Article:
I'll leave the military aircraft to the experts, but WWII saw some amazing developments, such as the P-51, Me-262, and Gloster jet.



The aeroplane has unveiled for us the true face of the earth. -Antoine de Saint-Exupery
User currently offlineFlyDreamliner From United States of America, joined Jan 2006, 2759 posts, RR: 15
Reply 8, posted (8 years 8 months 2 weeks 16 hours ago) and read 4001 times:

I wouldn't forget C-5, it was the first aircraft to feature the high bypass turbofan engine, which was huge.


"Let the world change you, and you can change the world"
User currently offlineIrobertson From Canada, joined Apr 2006, 601 posts, RR: 3
Reply 9, posted (8 years 8 months 2 weeks 16 hours ago) and read 3972 times:

I'm surprised no one here has given any credit to the Convair 880 or 990. Sure, it wasn't up to the competition with Douglas's fantastic DC-8 or Boeing's impressive 707, but it still broke plenty of speed records that haven't been broken yet today, it has great looks, and if it had been built in as massive numbers as the DC8s and 707s, there might be a few out there still flying. I could envision a modern-engined 990. It would probably be good for a carrier flying people in an A320 sized aircraft to medium-long range destinations. In and of itself, it was a great airplane wasn't it?

Just my small contribution...


User currently offlineRedFlyer From United States of America, joined Feb 2005, 4376 posts, RR: 28
Reply 10, posted (8 years 8 months 2 weeks 16 hours ago) and read 3963 times:

Quoting Nwafflyer (Thread starter):
DC 3
Boeing 707
DC 9
Stratocruiser
Lockeed Electra
Boeing 747
Concorde

I would add to the list the Boeing 247; considered the first of the "modern" airliners. Also the A300, which revolutionized the concept of the "twin".

And, we cannot forget these two...

Quoting YYZatcboy (Reply 6):
I would add in the A320 and the A380

A320, Redefined FBW technology.

A380, Like it or not it is aviation history.



My other home is a Piper Cherokee 180C
User currently offlineNAV20 From Australia, joined Nov 2003, 9909 posts, RR: 35
Reply 11, posted (8 years 8 months 2 weeks 16 hours ago) and read 3963 times:

Have to suggest the 1925 De Havilland Cirrus Moth (later the Tiger Moth) for inclusion. It was the first aircraft to be designed specifically as a civilian 'aeroplane for everyman', and as a trainer.

Prior to that, flying training was only provided by the military, using obsolete miltary types. The Moth offered reliability, safety, and economy, and led to the setting up of large numbers of civilian flying schools.

[Edited 2006-04-13 06:10:07]


"Once you have flown, you will walk the earth with your eyes turned skywards.." - Leonardo da Vinci
User currently offlineSX36 From United States of America, joined Jan 2006, 73 posts, RR: 0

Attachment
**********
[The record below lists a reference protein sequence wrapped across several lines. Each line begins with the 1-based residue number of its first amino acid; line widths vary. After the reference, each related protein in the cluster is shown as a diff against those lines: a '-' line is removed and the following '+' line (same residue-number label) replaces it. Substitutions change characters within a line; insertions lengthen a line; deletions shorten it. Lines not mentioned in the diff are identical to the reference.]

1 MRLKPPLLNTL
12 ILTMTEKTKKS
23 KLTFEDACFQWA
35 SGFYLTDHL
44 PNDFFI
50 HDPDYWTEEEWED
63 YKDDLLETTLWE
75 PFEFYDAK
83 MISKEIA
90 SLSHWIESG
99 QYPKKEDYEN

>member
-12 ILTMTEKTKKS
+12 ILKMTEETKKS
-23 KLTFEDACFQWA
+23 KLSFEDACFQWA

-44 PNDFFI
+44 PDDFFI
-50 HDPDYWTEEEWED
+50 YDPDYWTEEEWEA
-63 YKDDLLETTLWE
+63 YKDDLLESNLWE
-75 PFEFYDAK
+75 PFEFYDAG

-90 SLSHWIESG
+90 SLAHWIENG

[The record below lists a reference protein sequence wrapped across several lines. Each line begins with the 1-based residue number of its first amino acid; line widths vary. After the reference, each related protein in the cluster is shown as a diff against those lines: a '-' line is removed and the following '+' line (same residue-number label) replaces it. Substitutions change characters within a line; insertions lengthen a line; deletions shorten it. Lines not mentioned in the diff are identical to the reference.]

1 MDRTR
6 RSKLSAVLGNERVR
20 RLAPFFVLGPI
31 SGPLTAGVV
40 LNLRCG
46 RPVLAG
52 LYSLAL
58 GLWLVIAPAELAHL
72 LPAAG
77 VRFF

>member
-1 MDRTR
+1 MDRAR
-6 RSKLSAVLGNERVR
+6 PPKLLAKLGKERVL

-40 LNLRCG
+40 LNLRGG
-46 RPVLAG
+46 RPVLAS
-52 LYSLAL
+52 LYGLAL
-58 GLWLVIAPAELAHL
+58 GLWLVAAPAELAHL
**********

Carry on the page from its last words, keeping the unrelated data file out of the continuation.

Reply 12, posted (8 years 8 months 2 weeks 15 hours ago) and read 3950 times:

Also the Spruce Goose. Although a commecial failure, just the sheer fact this baby was engineered using pencils, paper, and protracters, built of wood, flew, and survived all this time deffinately earns it a place in history.


NW, the only way out.....
User currently offlineCommavia From United States of America, joined Apr 2005, 11974 posts, RR: 62
Reply 13, posted (8 years 8 months 2 weeks 15 hours ago) and read 3947 times:

Quoting FlyDreamliner (Reply 3):
It's hard to forget 737, the jetliner that brought jet travel to the masses, with over 5,000 flying

Agree completely. I nominate the mighty 737 as arguably the most important civil jet aircraft ever produced. The reason?

It simply changed the entire equation. The 737's excellent economics, even in the beginning, combined with its ability to operate from a paved metropolitan runway or just easily land on a beaten-up rural strip, truly revolutionized air travel and, as FlyDreamliner said, truly "brought jet travel to the masses." Sure, there was the small jet DC9s, BAC 1-11s, etc. before the 737 came along. But no aircraft in the 737's size category caught on in the market place in the same way that this aircraft did. It truly had such a profound impact on providing economical, frequent and reliable service linking cities throughout the world.

In additional to all this, the 737 -- as FlyDreamliner said -- are far and away the single most successful commercial aviation enterprise in history. It has endured the test of time. It truly is incredible that this little stubby, somewhat pudgy plane that Boeing started selling in 1969 is still alive and kicking, nearly 40 years later, and has -- considering its age -- undergone very minor modifications in all that time. The 737 an airline would buy now is, compared with time-elapsed modifications to other aircraft models, fairly structurally similar to a 737 they'd fly in 1970. And airlines still love them.

That's incredible.

Long live the mighty 737!  Smile


User currently offlineIrobertson From Canada, joined Apr 2006, 601 posts, RR: 3